Bookmark and Share

Scenario: "I have to close many sales today! Yay!" The common mindset to sales:

  1. Contact prospect.
  2. Close prospect.

The better approach:

  1. Set up sales seeds today.
  2. Anticipate sales tomorrow.

(Adjust range, accordingly.)

B2B Sales Takes Patience

Sure, you might look at your quota -- and think:

  • "Hey, I have to close 5 clients this week."

Common wisdom would tell you:

  1. Contact as many customers as possible.
  2. Try to close at least 5 within that campaign.

So, you start solely focusing on "closing." Then, when you convert zero customers during a day, you'll tell yourself you'll adopt a more aggressive approach the following day. That leads to a vicious cycle of your sales flat-lining.

Plant Seeds Instead

Then, focus on closing. That is, instead of seeing sales as something you have to close outright, see it as a two-step approach:

  1. Plant seeds.
  2. Close sales.

You plant more seeds, you'll close more sales. Read that sonofabetch again:

  • You plant more seeds, you'll close more sales.
  • You plant more seeds, you'll close more sales.
  • You plant more seeds, you'll close more sales.
  • You plant more seeds, you'll close more sales.
  • You plant more seeds, you'll close more sales.

Planting Seeds?

Planting seeds means you're getting the customer to commit to something; that is, you're selling a commitment instead of your actual product. Examples include:

  • Selling an appointment.
  • Sending your online brochure.
  • Setting up a demo.
  • Sending questionnaires.
  • Yadda, yadda, yadda

Use whatever moves the prospect along your sales pipeline, then measure how well you're selling that "middle" thingamajigga.

How to Grow Ridiculous Gardens

Growing your sales numbers is akin to growing gardens. Say you want to grow an lush garden full of fruit and vegetables from scratch -- in the fastest time possible. What do you do?

  • You plant every frickin fruit and vegetable you want in your garden -- right now.
  • You sow your seeds.
  • You start watering your babies.

Then eventually, what happens?

  • Kaaa-mutha-@^^%-booooom!

You start seeing the fruits of your labor, with oranges here, apples there, strawberries over there, and big effin watermelons in front of you. You sing a happy song. Planting sales seeds gets you similarly super-duper-awesome results.

The sexy approach:

  1. Plant as many seeds as possible -- ASAP.
  2. Delight in eventual increased sales.

Start seeding.


Posted on September 05

Bookmark and Share

Who would likelier succeed?

  • a) Johnny starting with a "I'll-rock-the-world" approach. Johnny aims for the stars. His startup will have the best people, the best resources, the best tools, the best products, the best offerings, the best yaddas.
  • b) Miguel, who starts with a "just-enough" approach. Miguel aims to just get started. He'll provide "just enough" resources, tools, and other ingredients so he can open his doors as quickly as possible.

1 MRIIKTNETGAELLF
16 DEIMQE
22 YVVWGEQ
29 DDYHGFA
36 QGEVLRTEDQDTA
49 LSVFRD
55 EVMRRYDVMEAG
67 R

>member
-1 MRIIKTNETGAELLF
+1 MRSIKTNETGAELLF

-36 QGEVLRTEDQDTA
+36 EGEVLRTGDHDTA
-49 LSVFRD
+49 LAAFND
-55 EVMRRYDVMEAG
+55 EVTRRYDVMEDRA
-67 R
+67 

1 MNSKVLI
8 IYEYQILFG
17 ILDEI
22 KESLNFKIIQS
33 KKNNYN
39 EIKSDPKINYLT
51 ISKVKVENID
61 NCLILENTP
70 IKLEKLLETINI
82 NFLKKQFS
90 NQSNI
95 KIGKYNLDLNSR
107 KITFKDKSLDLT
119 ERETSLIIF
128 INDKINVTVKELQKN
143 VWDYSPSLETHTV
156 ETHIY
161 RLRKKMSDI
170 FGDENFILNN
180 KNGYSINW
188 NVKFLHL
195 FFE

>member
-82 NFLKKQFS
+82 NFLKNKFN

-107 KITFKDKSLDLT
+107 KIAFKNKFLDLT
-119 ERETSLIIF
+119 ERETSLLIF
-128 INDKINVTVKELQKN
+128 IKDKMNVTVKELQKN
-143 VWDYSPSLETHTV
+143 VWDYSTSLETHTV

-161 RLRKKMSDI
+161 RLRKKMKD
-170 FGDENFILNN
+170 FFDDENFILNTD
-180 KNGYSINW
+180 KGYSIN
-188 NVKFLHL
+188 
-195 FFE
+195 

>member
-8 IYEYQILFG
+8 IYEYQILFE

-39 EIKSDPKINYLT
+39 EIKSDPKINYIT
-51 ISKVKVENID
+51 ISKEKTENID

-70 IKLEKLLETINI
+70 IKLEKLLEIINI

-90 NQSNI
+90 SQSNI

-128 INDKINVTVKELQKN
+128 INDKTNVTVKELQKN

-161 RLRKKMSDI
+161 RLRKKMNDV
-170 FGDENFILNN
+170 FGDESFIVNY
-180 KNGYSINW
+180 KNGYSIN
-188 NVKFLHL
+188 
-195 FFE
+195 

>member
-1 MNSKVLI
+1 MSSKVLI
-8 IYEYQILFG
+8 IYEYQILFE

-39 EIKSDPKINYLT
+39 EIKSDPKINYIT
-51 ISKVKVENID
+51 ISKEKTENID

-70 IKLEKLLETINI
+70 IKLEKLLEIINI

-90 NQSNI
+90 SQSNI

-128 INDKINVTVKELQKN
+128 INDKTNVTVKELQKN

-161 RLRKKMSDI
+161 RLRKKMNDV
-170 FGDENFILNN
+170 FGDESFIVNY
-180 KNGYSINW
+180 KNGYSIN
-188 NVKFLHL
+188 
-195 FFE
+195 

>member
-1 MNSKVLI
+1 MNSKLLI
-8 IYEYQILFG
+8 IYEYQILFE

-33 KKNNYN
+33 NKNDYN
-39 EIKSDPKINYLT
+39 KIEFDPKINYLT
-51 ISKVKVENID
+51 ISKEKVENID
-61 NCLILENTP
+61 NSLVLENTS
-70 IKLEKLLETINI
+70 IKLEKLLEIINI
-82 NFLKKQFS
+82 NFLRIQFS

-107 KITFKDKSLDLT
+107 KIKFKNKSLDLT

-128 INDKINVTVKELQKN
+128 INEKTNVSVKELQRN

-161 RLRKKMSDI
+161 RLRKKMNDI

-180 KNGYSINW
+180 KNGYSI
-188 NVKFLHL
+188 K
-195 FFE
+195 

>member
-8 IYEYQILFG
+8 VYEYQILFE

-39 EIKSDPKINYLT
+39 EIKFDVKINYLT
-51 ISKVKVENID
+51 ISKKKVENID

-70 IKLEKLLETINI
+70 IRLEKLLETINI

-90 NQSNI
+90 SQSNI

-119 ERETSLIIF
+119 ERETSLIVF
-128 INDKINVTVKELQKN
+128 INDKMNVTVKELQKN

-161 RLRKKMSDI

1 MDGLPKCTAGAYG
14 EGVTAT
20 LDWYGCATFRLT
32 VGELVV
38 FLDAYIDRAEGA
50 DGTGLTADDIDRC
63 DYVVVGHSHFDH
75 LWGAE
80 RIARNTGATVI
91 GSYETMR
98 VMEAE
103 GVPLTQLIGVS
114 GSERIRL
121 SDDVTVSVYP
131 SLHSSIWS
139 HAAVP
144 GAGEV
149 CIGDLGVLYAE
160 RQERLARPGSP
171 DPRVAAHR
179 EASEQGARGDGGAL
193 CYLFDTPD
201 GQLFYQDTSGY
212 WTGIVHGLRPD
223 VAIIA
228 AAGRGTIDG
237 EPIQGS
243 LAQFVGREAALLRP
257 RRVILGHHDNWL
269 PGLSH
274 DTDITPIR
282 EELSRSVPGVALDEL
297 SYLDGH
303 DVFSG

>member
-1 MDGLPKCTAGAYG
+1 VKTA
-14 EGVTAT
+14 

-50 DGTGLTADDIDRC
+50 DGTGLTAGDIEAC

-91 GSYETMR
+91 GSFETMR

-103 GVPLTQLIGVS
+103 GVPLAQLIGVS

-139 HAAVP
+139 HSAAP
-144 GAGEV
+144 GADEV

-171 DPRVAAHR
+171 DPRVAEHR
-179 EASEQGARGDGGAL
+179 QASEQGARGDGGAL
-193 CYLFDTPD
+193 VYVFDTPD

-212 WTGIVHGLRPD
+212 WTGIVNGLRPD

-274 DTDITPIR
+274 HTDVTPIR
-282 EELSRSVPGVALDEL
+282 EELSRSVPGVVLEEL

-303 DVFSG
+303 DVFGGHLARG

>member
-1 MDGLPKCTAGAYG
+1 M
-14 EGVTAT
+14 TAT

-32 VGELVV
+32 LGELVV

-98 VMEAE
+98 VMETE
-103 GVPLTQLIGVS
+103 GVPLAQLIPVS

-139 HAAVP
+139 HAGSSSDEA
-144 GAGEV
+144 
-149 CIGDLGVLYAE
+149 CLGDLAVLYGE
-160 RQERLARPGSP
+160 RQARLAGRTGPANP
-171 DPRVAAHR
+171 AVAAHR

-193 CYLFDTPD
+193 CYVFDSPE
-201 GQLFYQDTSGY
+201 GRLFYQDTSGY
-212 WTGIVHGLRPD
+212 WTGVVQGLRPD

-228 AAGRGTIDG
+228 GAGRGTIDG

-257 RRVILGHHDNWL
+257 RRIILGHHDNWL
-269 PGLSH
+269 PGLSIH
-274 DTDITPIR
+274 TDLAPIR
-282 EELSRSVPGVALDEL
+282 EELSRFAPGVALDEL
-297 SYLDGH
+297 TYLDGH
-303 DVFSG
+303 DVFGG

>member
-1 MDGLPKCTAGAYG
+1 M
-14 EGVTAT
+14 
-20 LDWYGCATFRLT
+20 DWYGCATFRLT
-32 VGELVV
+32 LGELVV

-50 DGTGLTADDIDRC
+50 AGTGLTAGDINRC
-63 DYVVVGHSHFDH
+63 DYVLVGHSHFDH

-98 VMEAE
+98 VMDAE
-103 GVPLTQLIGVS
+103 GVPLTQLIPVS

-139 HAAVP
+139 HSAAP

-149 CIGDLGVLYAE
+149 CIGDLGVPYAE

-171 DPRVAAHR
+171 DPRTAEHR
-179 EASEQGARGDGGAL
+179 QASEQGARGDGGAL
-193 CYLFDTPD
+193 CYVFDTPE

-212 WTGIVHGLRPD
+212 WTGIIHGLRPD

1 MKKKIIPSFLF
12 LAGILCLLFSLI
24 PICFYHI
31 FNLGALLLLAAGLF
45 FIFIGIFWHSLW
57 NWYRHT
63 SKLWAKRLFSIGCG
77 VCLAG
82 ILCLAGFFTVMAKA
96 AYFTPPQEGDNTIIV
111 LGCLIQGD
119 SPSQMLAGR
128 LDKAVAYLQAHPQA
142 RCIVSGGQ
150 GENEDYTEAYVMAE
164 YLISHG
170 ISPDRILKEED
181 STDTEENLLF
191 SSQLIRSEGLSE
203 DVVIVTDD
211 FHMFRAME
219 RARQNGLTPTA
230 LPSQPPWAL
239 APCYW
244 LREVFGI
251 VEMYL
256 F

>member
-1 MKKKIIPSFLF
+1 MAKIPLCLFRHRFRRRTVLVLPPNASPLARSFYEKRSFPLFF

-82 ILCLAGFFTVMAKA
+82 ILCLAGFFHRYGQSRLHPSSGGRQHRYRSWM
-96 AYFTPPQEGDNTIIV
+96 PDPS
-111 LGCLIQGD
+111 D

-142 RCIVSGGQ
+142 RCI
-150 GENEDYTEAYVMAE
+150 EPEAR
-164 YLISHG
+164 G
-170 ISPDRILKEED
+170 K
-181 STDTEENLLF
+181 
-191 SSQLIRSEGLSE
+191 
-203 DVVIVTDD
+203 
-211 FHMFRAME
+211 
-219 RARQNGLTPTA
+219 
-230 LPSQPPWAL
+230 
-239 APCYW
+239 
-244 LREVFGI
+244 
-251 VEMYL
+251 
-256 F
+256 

Did-ya answer (b) Miguel? Ding ding ding! A simplicity approach exponentially increases your chances of achieving your primary goals. You get the best of two worlds: (1) achieve what you really want, (2) in the fastest time possible.

The Complex Approach

Contrast Miguel's simple mindset with Johnny's complex approach. Before he sells, he needs to:

  1. The absolute best resources.
  2. Hire, train, and build a ridiculous team.
  3. Talk with the a variety of consultants.
  4. Get his marketing materials branded.
  5. Perfect every part/inch/spec of his customer service.
  6. Etc. etc. etc. etc. etc. etc.

Before you know it, he'd likely:

  1. Run out of cash.
  2. Make his product obsolete.
  3. Drain his team's morale.
  4. Drain his own morale.
  5. Drain future profits to keep his business afloat.

Most businesses don't succeed because they take too long from Destination A (scratch) to Destination Z (opening doors). Taking too long drains cash -- lots of cash, which would render your hard work fruitless. Remember:

What's the shortest path from SF to New York?

A straight line.

  • You have your primary goal -- destination: New York.
  • You have limited resources.

How do you get to New York safely, while keeping your resources in check? By taking the path of least resistance. Use Miguel's simple approach to ensure you get there safely, with enough resources to have the time of your oh-so-fabulous life. Says simplicity expert Mark Joyner:

By focusing exclusively on the simple actions that work to achieve desired results, you get them in the fastest possible way with the least possible effort.

But If You Want to Flower It Up...

Take this win/win approach:

  1. Achieve your primary goal as quickly possible (i.e. straight line analogy).
  2. Flower up you goal after you've achieved it.

That ensures you'll start something quickly, efficiently, and sufficiently maintain cash/morale/resources as you're building your business/product/offering/innovation. So, if you want:

  • Spectacularly branded materials
  • Amazingly awesome-looking website
  • Branded uniforms, stationery, signs, etc.
  • Polished employee manuals
  • Ridiculously good-looking furnishings
  • Yadda, yadda, yadda...

Do it after you open your doors. In the meantime, settling for "just enough" will get you rolling and rocking by maintaining sufficient resources and morale. Advantage: You.

Straight ahead!


Posted on August 31

Bookmark and Share

You've dreamed of an invention for years.

  1. You wake up thinking about it.
  2. You spend hours producing new features for it.
  3. You lie awake at night reflecting on how to improve it.